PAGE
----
The power of leveraging with margin trading greatly enhances the ability of a trader to make money with CFD trading. At the same time, it also multiplied the risk level several times over. As such, it is prudent for an investor to properly manage his risk so as to minimize his losses. One of the risk management tools which a trader in CFD trading can employ includes a stop loss limit. With a stop loss limit, a trader will specify a limit as to the maximum loss that he would take before trading. Thus when the market moves adversely against the trader and cause losses to him, the stop loss limit will take effect and stop the bet automatically once the agreed threshold is reached.
The problem with a stop loss limit is that at times the market will react too fast for this stop loss limit to be executed. To protect, himself against such a scenario, a CFD trader has the option to request a guaranteed stop loss limit to protect his investment.
With a guaranteed stop loss limit, the trader is required to pay a small premium to the CFD broker to ensure that the stop limit is put into effect. The risk of any sudden spike in the price is then borne by the broker instead.
A CFD trader purchases a CFD on the stock of a pharmaceutical company A. Company A is currently waiting for the Food & Drug Administration (FDA) to give a license for its newly developed “miracle drug”. The trader is aware that if the FDA approves the drug, Company A stock will rise. However, if the FDA does not approve the drug then its stock will go down.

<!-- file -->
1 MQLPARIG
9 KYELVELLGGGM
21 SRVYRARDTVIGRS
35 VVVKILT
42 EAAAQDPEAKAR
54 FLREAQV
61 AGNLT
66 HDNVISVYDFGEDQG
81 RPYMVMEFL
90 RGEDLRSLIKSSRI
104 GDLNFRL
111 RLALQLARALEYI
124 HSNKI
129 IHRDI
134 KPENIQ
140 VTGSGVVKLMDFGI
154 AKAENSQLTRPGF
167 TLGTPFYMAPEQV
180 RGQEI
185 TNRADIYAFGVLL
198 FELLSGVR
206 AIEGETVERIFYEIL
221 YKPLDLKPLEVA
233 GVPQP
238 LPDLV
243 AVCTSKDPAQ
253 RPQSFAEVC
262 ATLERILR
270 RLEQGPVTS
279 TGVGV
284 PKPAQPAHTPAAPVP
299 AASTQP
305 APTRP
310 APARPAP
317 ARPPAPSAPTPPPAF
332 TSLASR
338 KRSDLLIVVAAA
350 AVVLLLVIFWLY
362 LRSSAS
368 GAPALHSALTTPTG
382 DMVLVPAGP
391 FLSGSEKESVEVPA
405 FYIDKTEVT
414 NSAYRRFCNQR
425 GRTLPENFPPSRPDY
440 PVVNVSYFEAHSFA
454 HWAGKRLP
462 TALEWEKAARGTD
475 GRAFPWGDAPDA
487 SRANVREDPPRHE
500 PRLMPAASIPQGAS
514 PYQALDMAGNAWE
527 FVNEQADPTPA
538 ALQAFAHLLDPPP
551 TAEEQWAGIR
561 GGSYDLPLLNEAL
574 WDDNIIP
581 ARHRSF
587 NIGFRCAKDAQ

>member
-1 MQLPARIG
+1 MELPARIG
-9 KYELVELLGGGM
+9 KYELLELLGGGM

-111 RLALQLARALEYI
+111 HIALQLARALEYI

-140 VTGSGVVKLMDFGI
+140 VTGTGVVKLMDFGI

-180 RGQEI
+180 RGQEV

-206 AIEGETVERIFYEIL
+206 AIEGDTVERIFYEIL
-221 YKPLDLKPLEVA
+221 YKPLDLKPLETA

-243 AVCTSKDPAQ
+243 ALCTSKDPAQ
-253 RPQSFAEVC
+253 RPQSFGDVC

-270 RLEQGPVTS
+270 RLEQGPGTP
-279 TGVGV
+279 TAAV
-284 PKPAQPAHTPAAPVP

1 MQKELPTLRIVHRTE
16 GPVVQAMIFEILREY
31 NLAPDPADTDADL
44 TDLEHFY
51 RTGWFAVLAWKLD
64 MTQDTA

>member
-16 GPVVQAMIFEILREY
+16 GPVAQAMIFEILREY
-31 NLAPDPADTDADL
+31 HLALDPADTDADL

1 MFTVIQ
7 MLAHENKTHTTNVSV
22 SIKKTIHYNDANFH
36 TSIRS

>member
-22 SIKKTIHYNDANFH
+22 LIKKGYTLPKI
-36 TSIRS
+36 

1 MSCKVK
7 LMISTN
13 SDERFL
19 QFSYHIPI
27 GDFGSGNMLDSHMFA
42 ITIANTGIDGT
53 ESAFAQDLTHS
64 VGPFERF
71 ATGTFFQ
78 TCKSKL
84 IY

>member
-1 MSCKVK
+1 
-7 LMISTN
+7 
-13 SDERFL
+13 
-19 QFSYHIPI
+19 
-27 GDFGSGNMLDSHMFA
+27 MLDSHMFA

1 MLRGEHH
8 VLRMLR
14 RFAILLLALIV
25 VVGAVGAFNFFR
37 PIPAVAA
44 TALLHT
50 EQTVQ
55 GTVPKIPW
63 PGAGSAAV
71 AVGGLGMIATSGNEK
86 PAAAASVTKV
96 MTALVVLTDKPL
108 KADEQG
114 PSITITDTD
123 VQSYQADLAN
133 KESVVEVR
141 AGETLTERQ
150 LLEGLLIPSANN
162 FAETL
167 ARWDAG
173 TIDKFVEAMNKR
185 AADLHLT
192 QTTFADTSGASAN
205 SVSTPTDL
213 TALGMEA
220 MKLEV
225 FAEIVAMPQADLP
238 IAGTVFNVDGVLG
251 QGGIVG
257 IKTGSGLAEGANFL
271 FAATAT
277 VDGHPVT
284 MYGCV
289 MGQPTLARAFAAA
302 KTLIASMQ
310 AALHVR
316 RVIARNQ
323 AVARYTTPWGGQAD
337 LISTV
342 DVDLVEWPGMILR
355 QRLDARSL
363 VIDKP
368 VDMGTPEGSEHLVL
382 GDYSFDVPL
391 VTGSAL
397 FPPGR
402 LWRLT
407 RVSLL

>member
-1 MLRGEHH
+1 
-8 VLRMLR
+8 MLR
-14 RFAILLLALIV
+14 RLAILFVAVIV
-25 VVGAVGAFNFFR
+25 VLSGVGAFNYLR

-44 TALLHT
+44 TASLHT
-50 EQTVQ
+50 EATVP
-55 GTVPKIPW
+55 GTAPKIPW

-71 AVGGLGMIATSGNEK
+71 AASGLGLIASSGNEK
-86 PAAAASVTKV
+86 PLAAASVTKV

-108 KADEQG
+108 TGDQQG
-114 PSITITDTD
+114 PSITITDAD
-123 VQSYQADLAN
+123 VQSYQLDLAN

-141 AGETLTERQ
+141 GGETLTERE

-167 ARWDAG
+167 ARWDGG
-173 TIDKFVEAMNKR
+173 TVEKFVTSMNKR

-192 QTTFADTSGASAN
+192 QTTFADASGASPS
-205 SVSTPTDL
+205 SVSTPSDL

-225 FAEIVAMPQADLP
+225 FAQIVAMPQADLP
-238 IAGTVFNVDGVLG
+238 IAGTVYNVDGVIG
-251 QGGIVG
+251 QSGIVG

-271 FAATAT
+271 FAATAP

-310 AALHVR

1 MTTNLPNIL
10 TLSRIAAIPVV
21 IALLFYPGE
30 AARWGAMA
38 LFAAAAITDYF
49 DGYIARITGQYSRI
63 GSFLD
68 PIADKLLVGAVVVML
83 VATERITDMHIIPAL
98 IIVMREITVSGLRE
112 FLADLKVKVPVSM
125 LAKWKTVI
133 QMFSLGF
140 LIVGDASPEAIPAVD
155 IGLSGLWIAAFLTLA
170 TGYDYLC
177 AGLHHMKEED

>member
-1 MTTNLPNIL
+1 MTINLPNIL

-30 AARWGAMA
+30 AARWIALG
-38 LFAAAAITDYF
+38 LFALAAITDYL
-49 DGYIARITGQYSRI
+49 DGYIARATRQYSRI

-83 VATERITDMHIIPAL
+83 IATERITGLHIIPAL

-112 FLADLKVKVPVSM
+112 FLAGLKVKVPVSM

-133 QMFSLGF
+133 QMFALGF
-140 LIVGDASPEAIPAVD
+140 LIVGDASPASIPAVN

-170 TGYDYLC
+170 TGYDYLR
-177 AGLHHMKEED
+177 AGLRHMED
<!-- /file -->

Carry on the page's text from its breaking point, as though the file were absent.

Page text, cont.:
The trader is of the opinion that that the FDA is going to approve the drug but still wishes to protect the amount of money invested in the CFD. Thus he asks for a 10 % guaranteed stop loss limit. After a few weeks, the FDA finally makes its decision and rejects the application of Company A for the drug approval based on safety issues. This news causes the stock price of Company A to plummet by 15%. Fortunately for the CFD trader, he had placed a 10 % guaranteed stop loss limit and his loss is limited to 10% with the additional 5% loss borne by the brokerage firm.